Estimates of low frequency natural variabilit in near-surface air temperature

T. P. Barnett, B. D. Santer, P. D. Jones, R. S. Bradley, K. Briffa

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Estimates of the spectrum of natural variability are critical to the problem of detecting an anthropogenic signal in global climate observations. Without such information it is impossible to say that current climate change is different or unique from changes that have happened in the past and, therefore, potentially due to man induced causes. We have estimated the spectrum of natural variability from a globally distributed set of palaco temperature proxies and compared it with comparable estimates from two long control integrations of coupled general circulation models - the type used to predict anthropogenic change due to greenhouse gases. None of the three estimates of the natural variability spectrum agree with each other on the low-frequency, near-global time/space scales. Until this dichotomy is resolved, it will be hard to say, with confidence, that an anthropogenic climate signal has or has not been detected.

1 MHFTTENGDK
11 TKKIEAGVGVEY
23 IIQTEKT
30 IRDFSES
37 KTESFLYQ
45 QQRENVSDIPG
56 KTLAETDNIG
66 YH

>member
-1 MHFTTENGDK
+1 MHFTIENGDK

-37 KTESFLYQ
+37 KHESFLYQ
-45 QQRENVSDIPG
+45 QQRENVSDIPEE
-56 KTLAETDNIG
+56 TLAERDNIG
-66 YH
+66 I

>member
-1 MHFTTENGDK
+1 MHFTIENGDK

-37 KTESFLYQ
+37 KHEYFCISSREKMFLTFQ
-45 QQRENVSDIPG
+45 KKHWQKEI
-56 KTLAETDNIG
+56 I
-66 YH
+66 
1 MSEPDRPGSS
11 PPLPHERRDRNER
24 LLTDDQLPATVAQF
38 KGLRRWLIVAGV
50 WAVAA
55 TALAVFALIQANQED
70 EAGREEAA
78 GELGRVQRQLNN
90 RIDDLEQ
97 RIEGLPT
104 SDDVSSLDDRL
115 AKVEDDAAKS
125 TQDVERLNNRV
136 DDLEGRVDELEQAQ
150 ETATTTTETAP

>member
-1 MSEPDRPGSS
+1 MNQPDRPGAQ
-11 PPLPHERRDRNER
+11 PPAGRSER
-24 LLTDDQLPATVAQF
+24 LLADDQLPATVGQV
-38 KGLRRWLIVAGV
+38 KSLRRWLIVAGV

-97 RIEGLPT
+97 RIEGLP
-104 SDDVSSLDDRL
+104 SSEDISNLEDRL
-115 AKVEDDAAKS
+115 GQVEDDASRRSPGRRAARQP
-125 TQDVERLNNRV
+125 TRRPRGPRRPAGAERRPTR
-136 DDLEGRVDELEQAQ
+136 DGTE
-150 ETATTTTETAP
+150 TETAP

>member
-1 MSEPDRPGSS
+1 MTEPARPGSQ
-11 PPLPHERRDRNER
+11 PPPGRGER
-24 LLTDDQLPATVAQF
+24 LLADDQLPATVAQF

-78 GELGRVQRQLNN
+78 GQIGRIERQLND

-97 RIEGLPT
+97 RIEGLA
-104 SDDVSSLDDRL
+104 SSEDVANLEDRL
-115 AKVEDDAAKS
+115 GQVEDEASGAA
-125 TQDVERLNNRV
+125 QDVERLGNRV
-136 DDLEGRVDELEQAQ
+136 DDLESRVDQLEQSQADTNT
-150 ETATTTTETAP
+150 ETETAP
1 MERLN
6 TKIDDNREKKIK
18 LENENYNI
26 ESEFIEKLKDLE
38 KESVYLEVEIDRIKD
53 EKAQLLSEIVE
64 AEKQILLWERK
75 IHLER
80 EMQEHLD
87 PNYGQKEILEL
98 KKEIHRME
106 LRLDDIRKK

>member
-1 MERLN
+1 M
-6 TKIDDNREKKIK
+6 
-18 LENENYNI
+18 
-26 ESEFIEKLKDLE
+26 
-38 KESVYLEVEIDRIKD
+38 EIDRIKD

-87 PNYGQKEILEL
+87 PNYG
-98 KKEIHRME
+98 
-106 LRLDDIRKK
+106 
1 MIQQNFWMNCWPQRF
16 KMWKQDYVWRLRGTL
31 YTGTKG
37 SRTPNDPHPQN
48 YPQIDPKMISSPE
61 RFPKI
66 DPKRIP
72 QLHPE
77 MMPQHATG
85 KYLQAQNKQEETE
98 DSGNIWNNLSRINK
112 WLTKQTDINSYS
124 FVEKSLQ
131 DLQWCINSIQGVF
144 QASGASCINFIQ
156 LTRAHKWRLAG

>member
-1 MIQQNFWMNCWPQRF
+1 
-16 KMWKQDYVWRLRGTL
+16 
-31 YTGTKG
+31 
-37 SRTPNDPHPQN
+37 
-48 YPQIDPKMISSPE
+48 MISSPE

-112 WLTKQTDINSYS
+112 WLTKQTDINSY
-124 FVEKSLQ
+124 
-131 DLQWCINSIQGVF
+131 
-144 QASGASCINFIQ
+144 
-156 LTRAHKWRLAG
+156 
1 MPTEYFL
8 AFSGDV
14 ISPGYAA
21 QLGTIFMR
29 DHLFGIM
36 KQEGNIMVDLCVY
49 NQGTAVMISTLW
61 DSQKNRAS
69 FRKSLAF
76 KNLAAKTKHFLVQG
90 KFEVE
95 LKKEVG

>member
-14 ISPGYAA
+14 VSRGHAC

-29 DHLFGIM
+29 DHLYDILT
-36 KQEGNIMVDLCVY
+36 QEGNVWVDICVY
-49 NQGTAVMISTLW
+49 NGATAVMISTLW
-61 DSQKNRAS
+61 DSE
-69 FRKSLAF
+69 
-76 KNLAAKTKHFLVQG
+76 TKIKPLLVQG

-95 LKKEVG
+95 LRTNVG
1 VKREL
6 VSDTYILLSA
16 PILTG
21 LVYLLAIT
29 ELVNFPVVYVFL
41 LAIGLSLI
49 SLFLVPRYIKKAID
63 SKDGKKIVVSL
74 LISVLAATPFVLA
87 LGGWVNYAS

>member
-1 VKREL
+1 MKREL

Original languageEnglish
Pages (from-to)255-263
Number of pages9
JournalThe Holocene
Issue number3
Publication statusPublished - 1996

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